Wednesday, December 23, 1998 Published at 17:02 GMT
Transplant risk to be scrutinised
Transplant surgery can lead to complications
Scientists are to develop a "risk index" to predict which patients are likely to develop a serious complication when they undergo a life-saving bone marrow transplant.
Graft versus host disease occurs when new blood forming cells donated to the patient reject the patient's own cells as foreign.
At present, the disease can even occur in the best matched transplants.
Dr Peter Middleton and Dr Anne Dickinson, of the University of Newcastle Department of Haematology, will lead the project, backed by a grant from the Leukaemia Research Fund.
Dr Middleton said: "We need to improve upon the selection process so that we can be sure we have the right bone marrow match for our patients."
Bone marrow transplant is a standard treatment for patients who do not respond to chemotherapy. The intensive treatment involves replacing the patient's blood forming cells with healthy ones from a matched donor.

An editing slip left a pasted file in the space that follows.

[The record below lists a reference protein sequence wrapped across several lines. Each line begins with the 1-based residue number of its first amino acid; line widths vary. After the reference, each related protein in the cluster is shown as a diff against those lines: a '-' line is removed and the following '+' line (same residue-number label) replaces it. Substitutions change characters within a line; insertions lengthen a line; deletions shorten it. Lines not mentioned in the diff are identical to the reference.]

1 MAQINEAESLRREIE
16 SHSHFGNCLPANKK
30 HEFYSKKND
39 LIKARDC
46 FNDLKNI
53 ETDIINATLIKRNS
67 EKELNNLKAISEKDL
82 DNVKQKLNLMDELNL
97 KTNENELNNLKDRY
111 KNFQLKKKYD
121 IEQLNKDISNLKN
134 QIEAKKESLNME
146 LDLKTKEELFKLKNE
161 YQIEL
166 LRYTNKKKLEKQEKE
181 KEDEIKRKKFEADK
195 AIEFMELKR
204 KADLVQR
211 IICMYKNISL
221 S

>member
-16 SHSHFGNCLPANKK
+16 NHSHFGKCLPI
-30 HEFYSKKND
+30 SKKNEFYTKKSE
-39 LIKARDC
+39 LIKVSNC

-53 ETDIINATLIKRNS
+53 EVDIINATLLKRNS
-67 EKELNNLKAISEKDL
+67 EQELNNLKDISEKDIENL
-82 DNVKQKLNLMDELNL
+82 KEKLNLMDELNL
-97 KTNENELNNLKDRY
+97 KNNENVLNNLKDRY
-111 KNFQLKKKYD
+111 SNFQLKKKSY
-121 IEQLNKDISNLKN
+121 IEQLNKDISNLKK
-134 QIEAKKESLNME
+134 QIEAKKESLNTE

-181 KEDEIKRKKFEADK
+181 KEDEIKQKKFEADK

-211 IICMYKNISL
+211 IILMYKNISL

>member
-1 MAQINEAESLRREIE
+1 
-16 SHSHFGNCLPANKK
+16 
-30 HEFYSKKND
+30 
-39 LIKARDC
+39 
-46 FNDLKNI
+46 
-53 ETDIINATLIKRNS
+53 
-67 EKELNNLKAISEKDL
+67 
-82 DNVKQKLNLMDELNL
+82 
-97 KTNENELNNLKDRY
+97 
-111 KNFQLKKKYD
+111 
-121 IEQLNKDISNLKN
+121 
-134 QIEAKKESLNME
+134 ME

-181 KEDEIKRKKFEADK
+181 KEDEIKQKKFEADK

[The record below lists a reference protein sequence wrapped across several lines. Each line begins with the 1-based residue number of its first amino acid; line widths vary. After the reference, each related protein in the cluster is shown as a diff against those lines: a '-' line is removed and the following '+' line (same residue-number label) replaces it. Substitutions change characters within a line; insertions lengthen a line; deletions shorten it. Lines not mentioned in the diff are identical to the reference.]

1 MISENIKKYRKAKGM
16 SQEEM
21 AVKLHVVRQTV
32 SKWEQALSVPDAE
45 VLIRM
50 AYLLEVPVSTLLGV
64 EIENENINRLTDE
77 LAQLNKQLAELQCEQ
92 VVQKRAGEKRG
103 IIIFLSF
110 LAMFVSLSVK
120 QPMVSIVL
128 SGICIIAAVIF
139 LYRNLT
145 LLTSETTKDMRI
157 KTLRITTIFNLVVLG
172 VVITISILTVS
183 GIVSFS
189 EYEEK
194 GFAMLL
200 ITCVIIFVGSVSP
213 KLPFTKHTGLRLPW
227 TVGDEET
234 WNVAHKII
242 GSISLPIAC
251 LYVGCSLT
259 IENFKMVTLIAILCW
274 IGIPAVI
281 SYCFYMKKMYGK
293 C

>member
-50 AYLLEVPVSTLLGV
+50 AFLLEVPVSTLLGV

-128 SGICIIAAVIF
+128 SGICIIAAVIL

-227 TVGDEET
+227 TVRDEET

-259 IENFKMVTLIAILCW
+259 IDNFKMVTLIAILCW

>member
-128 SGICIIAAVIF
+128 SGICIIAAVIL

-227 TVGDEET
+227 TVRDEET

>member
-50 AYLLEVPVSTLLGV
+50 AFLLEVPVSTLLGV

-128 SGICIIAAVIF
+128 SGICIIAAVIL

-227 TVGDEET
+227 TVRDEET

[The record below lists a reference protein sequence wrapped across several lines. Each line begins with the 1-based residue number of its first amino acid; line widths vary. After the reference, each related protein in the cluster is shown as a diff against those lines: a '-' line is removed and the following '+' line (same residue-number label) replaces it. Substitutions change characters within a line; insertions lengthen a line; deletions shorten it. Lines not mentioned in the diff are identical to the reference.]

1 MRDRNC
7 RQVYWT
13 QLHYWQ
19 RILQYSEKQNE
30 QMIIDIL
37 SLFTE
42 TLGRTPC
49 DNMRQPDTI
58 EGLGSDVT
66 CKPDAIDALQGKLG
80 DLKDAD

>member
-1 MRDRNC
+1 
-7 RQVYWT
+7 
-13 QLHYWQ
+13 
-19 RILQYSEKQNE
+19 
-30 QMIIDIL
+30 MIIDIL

However, despite a complex matching procedure, some patients reject the new cells or they develop graft versus host disease, which can become a life threatening side effect of the treatment.
Dr Dickinson said: "Preliminary results suggest that certain patients may be genetically predisposed to develop graft versus host disease.
"Having this information before transplant will allow clinicians to reduce the risk and modify therapy on an individual patient basis."
The compatibility of host and donor cells is based on how many of six blood proteins that activate the immune system they share.
Transplants can take place if host and donor have four out of six blood proteins in common.
However, in patients with a higher risk of graft versus host disease a greater number of blood proteins must match before a transplant can be considered.